Format

Send to

Choose Destination
Cold Spring Harb Perspect Med. 2016 Jul 1;6(7). pii: a024398. doi: 10.1101/cshperspect.a024398.

The Prion-Like Properties of Amyloid-β Assemblies: Implications for Alzheimer's Disease.

Author information

1
Yerkes National Primate Research Center and Department of Neurology, Emory University, Atlanta, Georgia 30322.
2
Department of Cellular Neurology, Hertie Institute for Clinical Brain Research, University of Tübingen, D-72076 Tübingen, Germany German Center for Neurodegenerative Diseases (DZNE), D-72076 Tübingen, Germany.

Abstract

Since the discovery that prion diseases can be transmitted to experimental animals by inoculation with afflicted brain matter, researchers have speculated that the brains of patients suffering from other neurodegenerative diseases might also harbor causative agents with transmissible properties. Foremost among these disorders is Alzheimer's disease (AD), the most common cause of dementia in the elderly. A growing body of research supports the concept that the pathogenesis of AD is initiated and sustained by the endogenous, seeded misfolding and aggregation of the protein fragment amyloid-β (Aβ). At the molecular level, this mechanism of nucleated protein self-assembly is virtually identical to that of prions consisting of the prion protein (PrP). The formation, propagation, and spread of Aβ seeds within the brain can thus be considered a fundamental feature of AD pathogenesis.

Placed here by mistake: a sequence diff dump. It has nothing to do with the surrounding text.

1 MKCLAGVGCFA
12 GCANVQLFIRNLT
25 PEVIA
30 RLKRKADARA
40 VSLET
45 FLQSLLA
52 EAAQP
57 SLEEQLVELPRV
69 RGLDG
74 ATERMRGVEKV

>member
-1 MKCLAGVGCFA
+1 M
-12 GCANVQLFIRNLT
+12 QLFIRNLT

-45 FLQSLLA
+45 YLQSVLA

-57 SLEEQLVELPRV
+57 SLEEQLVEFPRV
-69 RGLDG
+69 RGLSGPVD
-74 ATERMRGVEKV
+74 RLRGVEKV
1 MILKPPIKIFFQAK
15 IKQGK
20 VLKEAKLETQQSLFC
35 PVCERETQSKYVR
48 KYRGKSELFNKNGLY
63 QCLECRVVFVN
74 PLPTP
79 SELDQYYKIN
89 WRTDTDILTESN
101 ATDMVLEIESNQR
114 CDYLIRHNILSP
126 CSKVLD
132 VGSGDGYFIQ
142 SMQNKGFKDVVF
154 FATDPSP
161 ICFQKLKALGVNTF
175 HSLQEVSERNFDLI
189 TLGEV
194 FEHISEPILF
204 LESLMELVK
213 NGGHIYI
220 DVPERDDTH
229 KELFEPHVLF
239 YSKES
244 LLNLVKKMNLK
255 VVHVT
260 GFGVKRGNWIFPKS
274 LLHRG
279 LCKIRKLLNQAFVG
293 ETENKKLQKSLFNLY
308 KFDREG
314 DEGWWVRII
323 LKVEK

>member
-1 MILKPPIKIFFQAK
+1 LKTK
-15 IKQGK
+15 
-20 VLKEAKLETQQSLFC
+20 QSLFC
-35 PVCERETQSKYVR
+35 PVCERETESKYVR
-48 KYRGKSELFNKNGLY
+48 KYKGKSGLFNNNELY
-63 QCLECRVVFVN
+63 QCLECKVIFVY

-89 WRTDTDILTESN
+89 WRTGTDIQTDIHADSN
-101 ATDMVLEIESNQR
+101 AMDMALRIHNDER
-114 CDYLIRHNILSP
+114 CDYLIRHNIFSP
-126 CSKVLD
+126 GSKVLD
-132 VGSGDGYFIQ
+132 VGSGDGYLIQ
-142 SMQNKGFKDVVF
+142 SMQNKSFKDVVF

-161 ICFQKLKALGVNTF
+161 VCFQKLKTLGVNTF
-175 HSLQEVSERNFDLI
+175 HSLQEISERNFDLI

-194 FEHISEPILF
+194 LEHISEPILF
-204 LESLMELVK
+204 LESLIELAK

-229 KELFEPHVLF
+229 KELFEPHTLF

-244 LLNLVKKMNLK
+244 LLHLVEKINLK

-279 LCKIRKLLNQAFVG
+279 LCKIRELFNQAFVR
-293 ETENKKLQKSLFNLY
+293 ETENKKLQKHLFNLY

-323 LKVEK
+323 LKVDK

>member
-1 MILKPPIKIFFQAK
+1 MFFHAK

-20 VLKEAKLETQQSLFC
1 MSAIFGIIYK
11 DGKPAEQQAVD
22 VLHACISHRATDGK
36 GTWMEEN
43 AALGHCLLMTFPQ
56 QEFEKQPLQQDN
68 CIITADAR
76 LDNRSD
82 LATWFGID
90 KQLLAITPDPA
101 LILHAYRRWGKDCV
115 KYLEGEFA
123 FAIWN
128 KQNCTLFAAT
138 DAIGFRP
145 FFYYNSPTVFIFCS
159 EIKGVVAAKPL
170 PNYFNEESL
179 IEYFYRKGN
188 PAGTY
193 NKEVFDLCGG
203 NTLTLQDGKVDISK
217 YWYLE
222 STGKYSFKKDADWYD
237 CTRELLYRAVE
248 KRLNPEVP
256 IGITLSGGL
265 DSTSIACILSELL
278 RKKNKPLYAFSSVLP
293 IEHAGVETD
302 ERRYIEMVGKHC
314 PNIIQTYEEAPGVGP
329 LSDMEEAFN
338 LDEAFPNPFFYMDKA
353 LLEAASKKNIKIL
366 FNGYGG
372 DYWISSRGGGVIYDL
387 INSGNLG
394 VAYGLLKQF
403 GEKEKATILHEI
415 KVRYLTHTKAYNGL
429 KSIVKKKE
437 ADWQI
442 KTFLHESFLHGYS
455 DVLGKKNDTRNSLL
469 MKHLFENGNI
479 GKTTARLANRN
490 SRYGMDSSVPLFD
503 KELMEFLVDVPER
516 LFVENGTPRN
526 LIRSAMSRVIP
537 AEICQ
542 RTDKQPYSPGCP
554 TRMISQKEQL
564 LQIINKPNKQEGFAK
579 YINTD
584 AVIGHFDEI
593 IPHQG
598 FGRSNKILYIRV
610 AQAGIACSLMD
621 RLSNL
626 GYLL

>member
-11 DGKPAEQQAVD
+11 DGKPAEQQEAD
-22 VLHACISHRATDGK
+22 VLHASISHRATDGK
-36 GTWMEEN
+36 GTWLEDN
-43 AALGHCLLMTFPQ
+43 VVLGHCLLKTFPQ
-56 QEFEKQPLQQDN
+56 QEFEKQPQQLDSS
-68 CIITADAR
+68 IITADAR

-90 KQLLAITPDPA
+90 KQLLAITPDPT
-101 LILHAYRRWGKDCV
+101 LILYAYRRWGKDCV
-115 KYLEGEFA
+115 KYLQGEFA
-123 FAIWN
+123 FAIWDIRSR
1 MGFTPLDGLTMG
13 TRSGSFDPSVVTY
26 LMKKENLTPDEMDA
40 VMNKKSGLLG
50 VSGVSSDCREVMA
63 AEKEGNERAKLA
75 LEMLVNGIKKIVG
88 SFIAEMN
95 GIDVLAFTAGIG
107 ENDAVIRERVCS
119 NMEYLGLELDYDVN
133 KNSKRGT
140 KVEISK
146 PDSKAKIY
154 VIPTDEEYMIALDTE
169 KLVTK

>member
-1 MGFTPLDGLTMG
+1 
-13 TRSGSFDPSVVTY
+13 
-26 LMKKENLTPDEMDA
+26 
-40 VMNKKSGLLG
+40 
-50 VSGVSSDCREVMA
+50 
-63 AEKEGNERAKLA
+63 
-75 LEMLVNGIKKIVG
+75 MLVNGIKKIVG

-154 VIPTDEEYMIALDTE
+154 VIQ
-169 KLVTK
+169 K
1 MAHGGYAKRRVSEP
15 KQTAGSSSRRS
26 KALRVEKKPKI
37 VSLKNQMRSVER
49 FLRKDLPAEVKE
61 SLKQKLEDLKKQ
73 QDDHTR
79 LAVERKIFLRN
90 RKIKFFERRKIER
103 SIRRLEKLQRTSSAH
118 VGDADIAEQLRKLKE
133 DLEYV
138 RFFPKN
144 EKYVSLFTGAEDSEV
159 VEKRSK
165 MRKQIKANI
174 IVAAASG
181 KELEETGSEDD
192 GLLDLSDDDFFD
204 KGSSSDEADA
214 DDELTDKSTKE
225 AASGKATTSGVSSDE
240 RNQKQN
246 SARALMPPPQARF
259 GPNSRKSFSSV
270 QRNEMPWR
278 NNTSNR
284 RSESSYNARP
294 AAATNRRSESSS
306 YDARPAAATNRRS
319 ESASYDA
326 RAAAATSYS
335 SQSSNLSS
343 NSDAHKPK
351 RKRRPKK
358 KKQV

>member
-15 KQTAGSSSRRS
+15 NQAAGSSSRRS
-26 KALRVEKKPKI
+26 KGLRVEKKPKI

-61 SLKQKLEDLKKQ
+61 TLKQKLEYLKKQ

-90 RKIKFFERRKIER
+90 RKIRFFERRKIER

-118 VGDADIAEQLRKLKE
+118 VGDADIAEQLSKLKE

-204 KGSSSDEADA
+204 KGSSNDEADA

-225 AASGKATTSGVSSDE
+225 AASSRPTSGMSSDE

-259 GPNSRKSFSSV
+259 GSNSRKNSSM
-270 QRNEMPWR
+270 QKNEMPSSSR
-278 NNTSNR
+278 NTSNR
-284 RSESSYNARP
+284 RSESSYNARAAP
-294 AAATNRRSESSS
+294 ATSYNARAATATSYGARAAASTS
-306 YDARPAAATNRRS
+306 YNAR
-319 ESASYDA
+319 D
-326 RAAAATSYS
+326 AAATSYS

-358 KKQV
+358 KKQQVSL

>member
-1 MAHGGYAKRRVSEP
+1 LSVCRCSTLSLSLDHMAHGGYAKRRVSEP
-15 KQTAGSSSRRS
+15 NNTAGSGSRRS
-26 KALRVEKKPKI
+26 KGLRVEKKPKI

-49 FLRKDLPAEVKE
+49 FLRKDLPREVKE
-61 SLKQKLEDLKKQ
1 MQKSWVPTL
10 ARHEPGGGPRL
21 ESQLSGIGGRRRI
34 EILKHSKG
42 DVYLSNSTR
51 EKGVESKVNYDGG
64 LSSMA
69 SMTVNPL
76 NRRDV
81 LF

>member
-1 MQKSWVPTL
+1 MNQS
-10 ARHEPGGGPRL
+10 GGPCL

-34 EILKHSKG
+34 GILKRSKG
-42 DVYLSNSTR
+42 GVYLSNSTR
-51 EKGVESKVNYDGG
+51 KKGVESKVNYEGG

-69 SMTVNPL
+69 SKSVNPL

PMID:
27270558
PMCID:
PMC4930920
DOI:
10.1101/cshperspect.a024398
[Indexed for MEDLINE]
Free PMC Article

Supplemental Content

Full text links

Icon for HighWire Icon for PubMed Central
Loading ...
Support Center